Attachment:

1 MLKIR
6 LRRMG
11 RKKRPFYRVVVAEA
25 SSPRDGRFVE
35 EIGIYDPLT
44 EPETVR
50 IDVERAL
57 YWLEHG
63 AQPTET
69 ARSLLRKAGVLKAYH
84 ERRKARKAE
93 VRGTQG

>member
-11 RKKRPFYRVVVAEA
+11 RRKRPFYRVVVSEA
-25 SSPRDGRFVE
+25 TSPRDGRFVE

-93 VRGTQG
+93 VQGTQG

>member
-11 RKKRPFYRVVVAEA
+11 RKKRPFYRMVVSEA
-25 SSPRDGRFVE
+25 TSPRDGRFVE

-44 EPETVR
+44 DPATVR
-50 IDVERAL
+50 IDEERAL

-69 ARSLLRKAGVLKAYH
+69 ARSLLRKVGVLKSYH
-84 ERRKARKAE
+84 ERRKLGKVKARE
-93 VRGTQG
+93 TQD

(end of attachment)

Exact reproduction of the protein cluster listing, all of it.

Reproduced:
1 MLKIR
6 LRRMG
11 RKKRPFYRVVVAEA
25 SSPRDGRFVE
35 EIGIYDPLT
44 EPETVR
50 IDVERAL
57 YWLEHG
63 AQPTET
69 ARSLLRKAGVLKAYH
84 ERRKARKAE
93 VRGTQG

>member
-11 RKKRPFYRVVVAEA
+11 RRKRPFYRVVVSEA
-25 SSPRDGRFVE
+25 TSPRDGRFVE

-93 VRGTQG
+93 VQGTQG

>member
-11 RKKRPFYRVVVAEA
+11 RKKRPFYRMVVSEA
-25 SSPRDGRFVE
+25 TSPRDGRFVE

-44 EPETVR
+44 DPATVR
-50 IDVERAL
+50 IDEERAL

-69 ARSLLRKAGVLKAYH
+69 ARSLLRKVGVLKSYH
-84 ERRKARKAE
+84 ERRKLGKVKARE
-93 VRGTQG
+93 TQD